Timers and Timing

The Timer Device

The RP2040 provides a timer peripheral device, first, allowing to read the current time in micro-seconds since reset, and second, to trigger an interrupt at a given alarm time, using one of four alarm timers. The timer registers get incremented with a one micro-second clock from the watchdog device.

The time since reset is counted in 64 bits, ie. via two 32-bit counter registers, which gives a 2^64 micro-seconds = 585e3 years runway. However, alarms only make use of the lower 32 bits of this timer: an alarm interrupt gets triggered when the lower 32 bits of the 64-bit timer become equal to the alarm time value. Consequently, it’s possible to set an alarm maximally 2^32 micro-seconds into the future, that is, 71.58 minutes.

Time Arithmetic


The alarm timer, ie. the lower 32 bits counter of the 64-bit “global” timer, can be read via a register address as 32-bit value as INTEGER. Unlike INTEGER, though, its full value range represents positive values, like the CARDINAL type in Modula-2. At 0FFFFFFFFH, it will roll over to zero. From a timing perspective, a value of, say, 0AH, can represent a later time than 0FFFFFFFAH. At 07FFFFFFFH, it will increment and overflow to 080000000H at the next micro-seconds tick, ie. the latter represents a later time than the former, but since INTEGERs are 2-complement values, 080000000H < 07FFFFFFFH. We cannot use simple comparisons to decide what is earlier or later.

Setting an Alarm: Addition

The easy part is to set an alarm in the future. The addition operation on a 32-bit CPU register using INTEGERs will overflow the 07FFFFFFFH “positive to negative” 2-complement boundary, as well as roll over across the 0FFFFFFFFH “negative to positive” boundary, respectively. There are no corresponding (compiler-inserted) run-time checks, and correctly so, otherwise lots of low-level operations on the hardware would be problematic (apart from the run-time overhead). Same for the CPU itself, which just sets its overflow flags (C and V).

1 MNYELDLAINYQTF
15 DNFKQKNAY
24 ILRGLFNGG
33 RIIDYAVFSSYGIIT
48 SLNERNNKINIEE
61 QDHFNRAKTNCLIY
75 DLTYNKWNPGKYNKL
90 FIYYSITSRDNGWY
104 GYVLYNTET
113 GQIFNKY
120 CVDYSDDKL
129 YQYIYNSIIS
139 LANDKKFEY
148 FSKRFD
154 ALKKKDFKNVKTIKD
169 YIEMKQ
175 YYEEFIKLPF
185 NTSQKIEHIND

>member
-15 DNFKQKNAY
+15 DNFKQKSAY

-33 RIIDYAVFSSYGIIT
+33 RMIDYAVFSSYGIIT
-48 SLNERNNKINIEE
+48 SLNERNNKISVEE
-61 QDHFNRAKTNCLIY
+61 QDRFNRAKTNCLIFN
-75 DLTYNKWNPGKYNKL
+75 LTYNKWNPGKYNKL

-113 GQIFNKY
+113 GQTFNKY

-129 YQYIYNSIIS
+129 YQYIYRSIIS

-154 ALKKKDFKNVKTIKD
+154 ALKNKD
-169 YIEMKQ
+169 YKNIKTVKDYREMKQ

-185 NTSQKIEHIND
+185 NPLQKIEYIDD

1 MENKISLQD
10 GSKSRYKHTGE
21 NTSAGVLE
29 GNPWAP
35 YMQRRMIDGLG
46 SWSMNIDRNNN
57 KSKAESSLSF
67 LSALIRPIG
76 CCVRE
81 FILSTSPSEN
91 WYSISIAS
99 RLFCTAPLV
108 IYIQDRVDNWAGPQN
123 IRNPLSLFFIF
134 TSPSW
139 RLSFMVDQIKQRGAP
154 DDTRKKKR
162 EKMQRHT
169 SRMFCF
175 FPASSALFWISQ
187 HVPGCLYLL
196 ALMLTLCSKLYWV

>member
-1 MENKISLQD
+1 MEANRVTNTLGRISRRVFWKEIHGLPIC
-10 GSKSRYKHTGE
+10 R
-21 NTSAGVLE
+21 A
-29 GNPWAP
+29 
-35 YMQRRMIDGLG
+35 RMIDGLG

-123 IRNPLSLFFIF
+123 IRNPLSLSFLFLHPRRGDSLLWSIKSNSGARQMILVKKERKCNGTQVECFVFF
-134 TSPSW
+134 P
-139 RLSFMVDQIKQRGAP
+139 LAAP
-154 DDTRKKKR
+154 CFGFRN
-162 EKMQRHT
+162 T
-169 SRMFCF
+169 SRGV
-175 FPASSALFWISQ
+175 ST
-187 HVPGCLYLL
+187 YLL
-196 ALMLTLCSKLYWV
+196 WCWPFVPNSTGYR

All hardware timer values represent positive times, so it obviously will cross the 07FFFFFFFH “positive to negative” boundary, since this notion does not even exist in the timer hardware, and at 0FFFFFFFFH it will roll over to zero – just as the addition operation in the CPU.

So since the interrupt trigger is based on the simple equality of the binary values in the hardware, we can always set the future alarm trigger time as current timer value + delay.

Time Value Comparison: Before or After?

A challenge arises when comparing timer values for bigger or smaller, as outlined above. Time comparisons are needed for the scheduling of Task: we need to know if a certain time value is before or after a reference time. Simply comparing INTEGERs, which is all we got with Oberon, will not work.

A solution is to use subtraction. There, we need to know if a certain time value read as INTEGER is after a reference time as INTEGER. This code snippet exemplifies the algorithm:

  IF t - refTime > 0 THEN
    Out.String("before or equal")
With this comparison algorithm

  • time values refTime + 2^31 - 1 are after refTime
  • other time values are before (or equal to) refTime

This limits us, consequently, to setting alarm times to 2^31 - 1 micro-seconds into the future, ie. half the 71 minutes range of the full 32-bit value of the timer.

Test Program TestWrap

Since I am bad with all this roll-over and overflow stuff, there’s a test program TestWrap to play with the boundaries, and different timer values, in order to see that things work as intended.